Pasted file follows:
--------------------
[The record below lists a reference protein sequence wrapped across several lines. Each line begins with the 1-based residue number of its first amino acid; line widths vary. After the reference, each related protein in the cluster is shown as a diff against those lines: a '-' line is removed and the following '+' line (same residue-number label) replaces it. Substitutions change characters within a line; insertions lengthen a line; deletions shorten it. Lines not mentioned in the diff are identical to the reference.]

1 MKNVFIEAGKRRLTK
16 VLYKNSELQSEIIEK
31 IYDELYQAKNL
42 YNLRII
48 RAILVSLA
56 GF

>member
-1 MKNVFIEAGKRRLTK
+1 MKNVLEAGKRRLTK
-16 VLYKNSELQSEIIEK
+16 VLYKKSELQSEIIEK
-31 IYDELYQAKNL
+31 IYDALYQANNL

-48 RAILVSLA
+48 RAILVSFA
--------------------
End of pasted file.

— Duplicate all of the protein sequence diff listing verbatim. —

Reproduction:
[The record below lists a reference protein sequence wrapped across several lines. Each line begins with the 1-based residue number of its first amino acid; line widths vary. After the reference, each related protein in the cluster is shown as a diff against those lines: a '-' line is removed and the following '+' line (same residue-number label) replaces it. Substitutions change characters within a line; insertions lengthen a line; deletions shorten it. Lines not mentioned in the diff are identical to the reference.]

1 MKNVFIEAGKRRLTK
16 VLYKNSELQSEIIEK
31 IYDELYQAKNL
42 YNLRII
48 RAILVSLA
56 GF

>member
-1 MKNVFIEAGKRRLTK
+1 MKNVLEAGKRRLTK
-16 VLYKNSELQSEIIEK
+16 VLYKKSELQSEIIEK
-31 IYDELYQAKNL
+31 IYDALYQANNL

-48 RAILVSLA
+48 RAILVSFA